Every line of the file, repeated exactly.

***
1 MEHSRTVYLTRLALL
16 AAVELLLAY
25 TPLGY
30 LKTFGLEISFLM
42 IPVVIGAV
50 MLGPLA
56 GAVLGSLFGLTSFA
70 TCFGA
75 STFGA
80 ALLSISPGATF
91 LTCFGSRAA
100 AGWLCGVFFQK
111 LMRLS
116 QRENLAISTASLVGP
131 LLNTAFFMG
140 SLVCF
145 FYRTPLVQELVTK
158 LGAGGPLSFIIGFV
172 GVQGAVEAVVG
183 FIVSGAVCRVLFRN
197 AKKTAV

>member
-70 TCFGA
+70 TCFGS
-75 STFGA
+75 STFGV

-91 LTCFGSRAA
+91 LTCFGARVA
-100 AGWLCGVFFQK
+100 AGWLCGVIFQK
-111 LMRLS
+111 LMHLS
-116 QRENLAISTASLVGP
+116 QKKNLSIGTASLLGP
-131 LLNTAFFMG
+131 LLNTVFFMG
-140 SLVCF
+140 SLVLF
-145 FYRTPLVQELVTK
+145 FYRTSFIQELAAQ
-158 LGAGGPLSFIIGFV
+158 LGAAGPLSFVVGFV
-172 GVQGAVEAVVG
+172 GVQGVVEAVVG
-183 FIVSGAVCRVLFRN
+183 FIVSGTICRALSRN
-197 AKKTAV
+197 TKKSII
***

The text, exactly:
1 MEHSRTVYLTRLALL
16 AAVELLLAY
25 TPLGY
30 LKTFGLEISFLM
42 IPVVIGAV
50 MLGPLA
56 GAVLGSLFGLTSFA
70 TCFGA
75 STFGA
80 ALLSISPGATF
91 LTCFGSRAA
100 AGWLCGVFFQK
111 LMRLS
116 QRENLAISTASLVGP
131 LLNTAFFMG
140 SLVCF
145 FYRTPLVQELVTK
158 LGAGGPLSFIIGFV
172 GVQGAVEAVVG
183 FIVSGAVCRVLFRN
197 AKKTAV

>member
-70 TCFGA
+70 TCFGS
-75 STFGA
+75 STFGV

-91 LTCFGSRAA
+91 LTCFGARVA
-100 AGWLCGVFFQK
+100 AGWLCGVIFQK
-111 LMRLS
+111 LMHLS
-116 QRENLAISTASLVGP
+116 QKKNLSIGTASLLGP
-131 LLNTAFFMG
+131 LLNTVFFMG
-140 SLVCF
+140 SLVLF
-145 FYRTPLVQELVTK
+145 FYRTSFIQELAAQ
-158 LGAGGPLSFIIGFV
+158 LGAAGPLSFVVGFV
-172 GVQGAVEAVVG
+172 GVQGVVEAVVG
-183 FIVSGAVCRVLFRN
+183 FIVSGTICRALSRN
-197 AKKTAV
+197 TKKSII